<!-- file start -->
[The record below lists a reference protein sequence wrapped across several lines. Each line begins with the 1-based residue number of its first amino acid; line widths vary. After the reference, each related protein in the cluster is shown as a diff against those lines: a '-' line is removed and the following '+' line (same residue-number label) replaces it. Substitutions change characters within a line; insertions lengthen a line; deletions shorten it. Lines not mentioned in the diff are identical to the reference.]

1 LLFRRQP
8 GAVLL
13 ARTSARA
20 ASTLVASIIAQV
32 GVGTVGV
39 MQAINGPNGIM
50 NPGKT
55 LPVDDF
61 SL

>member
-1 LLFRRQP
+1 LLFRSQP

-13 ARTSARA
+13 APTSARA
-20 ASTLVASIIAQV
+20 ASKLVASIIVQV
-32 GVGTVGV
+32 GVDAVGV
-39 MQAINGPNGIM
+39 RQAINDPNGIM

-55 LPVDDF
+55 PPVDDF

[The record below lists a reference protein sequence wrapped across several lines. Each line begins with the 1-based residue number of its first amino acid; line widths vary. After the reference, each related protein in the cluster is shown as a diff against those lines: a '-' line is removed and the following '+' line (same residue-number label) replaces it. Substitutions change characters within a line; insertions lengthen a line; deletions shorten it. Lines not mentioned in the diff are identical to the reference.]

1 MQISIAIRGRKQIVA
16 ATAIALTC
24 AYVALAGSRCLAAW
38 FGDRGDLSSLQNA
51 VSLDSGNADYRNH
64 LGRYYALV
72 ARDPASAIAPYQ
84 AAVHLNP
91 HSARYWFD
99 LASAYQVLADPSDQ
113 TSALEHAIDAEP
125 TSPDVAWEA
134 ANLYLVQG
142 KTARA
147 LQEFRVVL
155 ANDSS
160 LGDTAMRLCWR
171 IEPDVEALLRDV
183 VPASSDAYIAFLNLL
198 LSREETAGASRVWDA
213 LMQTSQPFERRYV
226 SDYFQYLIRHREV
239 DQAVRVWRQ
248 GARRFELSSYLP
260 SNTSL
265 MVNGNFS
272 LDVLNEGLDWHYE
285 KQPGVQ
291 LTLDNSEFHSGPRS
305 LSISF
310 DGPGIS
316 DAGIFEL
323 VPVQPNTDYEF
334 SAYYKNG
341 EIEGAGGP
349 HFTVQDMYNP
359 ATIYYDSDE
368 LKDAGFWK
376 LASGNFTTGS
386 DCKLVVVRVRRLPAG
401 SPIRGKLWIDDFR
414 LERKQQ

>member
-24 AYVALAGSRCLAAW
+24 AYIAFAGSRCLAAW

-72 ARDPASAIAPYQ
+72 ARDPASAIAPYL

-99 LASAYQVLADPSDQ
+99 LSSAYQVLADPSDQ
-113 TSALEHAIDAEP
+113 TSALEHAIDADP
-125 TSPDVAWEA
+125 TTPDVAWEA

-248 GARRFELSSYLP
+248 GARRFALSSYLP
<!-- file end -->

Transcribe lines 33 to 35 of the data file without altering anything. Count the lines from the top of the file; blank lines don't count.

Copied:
91 HSARYWFD
99 LASAYQVLADPSDQ
113 TSALEHAIDAEP